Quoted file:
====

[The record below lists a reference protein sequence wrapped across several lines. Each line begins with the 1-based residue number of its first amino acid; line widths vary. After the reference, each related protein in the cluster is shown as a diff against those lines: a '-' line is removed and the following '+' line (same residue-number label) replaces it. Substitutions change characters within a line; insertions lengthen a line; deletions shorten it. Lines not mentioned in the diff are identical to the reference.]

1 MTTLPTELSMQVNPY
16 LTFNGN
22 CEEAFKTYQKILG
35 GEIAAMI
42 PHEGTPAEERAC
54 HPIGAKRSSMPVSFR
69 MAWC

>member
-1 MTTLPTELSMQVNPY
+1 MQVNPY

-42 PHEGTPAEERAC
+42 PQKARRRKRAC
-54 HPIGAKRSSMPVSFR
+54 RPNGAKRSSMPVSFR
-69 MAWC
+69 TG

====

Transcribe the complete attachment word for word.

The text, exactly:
[The record below lists a reference protein sequence wrapped across several lines. Each line begins with the 1-based residue number of its first amino acid; line widths vary. After the reference, each related protein in the cluster is shown as a diff against those lines: a '-' line is removed and the following '+' line (same residue-number label) replaces it. Substitutions change characters within a line; insertions lengthen a line; deletions shorten it. Lines not mentioned in the diff are identical to the reference.]

1 MTTLPTELSMQVNPY
16 LTFNGN
22 CEEAFKTYQKILG
35 GEIAAMI
42 PHEGTPAEERAC
54 HPIGAKRSSMPVSFR
69 MAWC

>member
-1 MTTLPTELSMQVNPY
+1 MQVNPY

-42 PHEGTPAEERAC
+42 PQKARRRKRAC
-54 HPIGAKRSSMPVSFR
+54 RPNGAKRSSMPVSFR
-69 MAWC
+69 TG